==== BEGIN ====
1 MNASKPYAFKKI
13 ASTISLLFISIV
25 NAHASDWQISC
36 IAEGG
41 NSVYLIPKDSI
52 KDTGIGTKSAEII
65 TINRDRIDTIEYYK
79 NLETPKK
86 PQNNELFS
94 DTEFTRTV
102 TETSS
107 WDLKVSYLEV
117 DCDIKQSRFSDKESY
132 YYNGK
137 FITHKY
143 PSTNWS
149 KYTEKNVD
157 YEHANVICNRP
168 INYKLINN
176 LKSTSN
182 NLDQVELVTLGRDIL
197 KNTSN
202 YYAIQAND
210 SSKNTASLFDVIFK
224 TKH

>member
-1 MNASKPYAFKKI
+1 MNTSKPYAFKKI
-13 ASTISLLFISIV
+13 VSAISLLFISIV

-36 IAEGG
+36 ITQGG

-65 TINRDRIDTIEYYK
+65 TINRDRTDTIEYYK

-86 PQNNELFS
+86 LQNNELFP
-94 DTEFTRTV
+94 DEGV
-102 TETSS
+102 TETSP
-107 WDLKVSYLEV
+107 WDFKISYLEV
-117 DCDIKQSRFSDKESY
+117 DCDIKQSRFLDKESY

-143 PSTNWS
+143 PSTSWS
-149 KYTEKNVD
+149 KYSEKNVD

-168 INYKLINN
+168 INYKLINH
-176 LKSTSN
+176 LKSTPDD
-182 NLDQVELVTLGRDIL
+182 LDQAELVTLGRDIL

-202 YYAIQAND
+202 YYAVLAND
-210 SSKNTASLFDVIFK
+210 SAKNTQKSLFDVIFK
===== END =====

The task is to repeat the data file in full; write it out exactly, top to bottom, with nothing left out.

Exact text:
1 MNASKPYAFKKI
13 ASTISLLFISIV
25 NAHASDWQISC
36 IAEGG
41 NSVYLIPKDSI
52 KDTGIGTKSAEII
65 TINRDRIDTIEYYK
79 NLETPKK
86 PQNNELFS
94 DTEFTRTV
102 TETSS
107 WDLKVSYLEV
117 DCDIKQSRFSDKESY
132 YYNGK
137 FITHKY
143 PSTNWS
149 KYTEKNVD
157 YEHANVICNRP
168 INYKLINN
176 LKSTSN
182 NLDQVELVTLGRDIL
197 KNTSN
202 YYAIQAND
210 SSKNTASLFDVIFK
224 TKH

>member
-1 MNASKPYAFKKI
+1 MNTSKPYAFKKI
-13 ASTISLLFISIV
+13 VSAISLLFISIV

-36 IAEGG
+36 ITQGG

-65 TINRDRIDTIEYYK
+65 TINRDRTDTIEYYK

-86 PQNNELFS
+86 LQNNELFP
-94 DTEFTRTV
+94 DEGV
-102 TETSS
+102 TETSP
-107 WDLKVSYLEV
+107 WDFKISYLEV
-117 DCDIKQSRFSDKESY
+117 DCDIKQSRFLDKESY

-143 PSTNWS
+143 PSTSWS
-149 KYTEKNVD
+149 KYSEKNVD

-168 INYKLINN
+168 INYKLINH
-176 LKSTSN
+176 LKSTPDD
-182 NLDQVELVTLGRDIL
+182 LDQAELVTLGRDIL

-202 YYAIQAND
+202 YYAVLAND
-210 SSKNTASLFDVIFK
+210 SAKNTQKSLFDVIFK